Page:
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Title: Honeybee dissemination of Heliothis NPV onto cotton flowers.
Authors: Dillon, Martin
Keywords: honey bees
Bt toxin
cotton flowers
Heliothis nuclear polyhedrosis virus (HNPV)
microbial biocontrol agents
fruit structure
Issue Date: 30-Jun-2002
Publisher: CSIRO Entomology
Series/Report no.: ;CSE95C
Abstract: INGARD® Cotton varieties express Bt toxin in all plant parts except for the flowers. Because Helicoverpa moths frequently target flower buds and flowers as oviposition sites, a proportion of their neonate larvae may establish themselves on or in the flowers in a Bt-free location on the cotton plant. This may allow them to develop to a size at which they are more tolerant of Bt toxin on other plant parts. Such larvae may subsequently be capable of damaging fruiting structures and other plant parts before they are affected by the Bt toxin. Honey bees are known to visit cotton flowers, and this project set out to determine whether they may provide an efficient means of depositing HNPV (Heliothis nuclear polyhedrosis virus) propagules directly into cotton flowers, and thereby help to eliminate an otherwise safe haven on INGARD® plants. Honey bee hives can be readily modified to disseminate virus or other microbial biocontrol agents, and the hives are easily transported to required areas. Honey bees from such hives have been shown to successfully act as vectors of HNPV against Helicoverpa zea on Crimson Clover Flowers (Gross et al. 1994), and as vectors of Bt for control of Banded Sunflower Moth on Sunflowers (Jyoti and Brewer 1999). Results from both these studies were impressive. For example mortality of H.zea larvae, when fed crimson clover flowers that had been visited by bees, increased from 12% in Control fields to over 80% in fields treated with HNPV (Gross et al. 1994).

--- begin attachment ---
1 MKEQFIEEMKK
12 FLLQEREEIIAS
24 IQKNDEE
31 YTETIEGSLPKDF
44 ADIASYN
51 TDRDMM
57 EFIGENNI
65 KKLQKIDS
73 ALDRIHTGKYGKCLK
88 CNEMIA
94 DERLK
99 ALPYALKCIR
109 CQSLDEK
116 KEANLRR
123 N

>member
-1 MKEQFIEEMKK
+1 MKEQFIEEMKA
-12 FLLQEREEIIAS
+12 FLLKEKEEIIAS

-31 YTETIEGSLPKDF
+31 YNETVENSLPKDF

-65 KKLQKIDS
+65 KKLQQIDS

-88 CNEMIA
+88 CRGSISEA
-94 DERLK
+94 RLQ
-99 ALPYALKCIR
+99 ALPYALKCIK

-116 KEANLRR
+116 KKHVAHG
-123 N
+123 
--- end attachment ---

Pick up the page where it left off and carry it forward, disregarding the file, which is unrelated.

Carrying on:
Appears in Collections:2002 Final Reports

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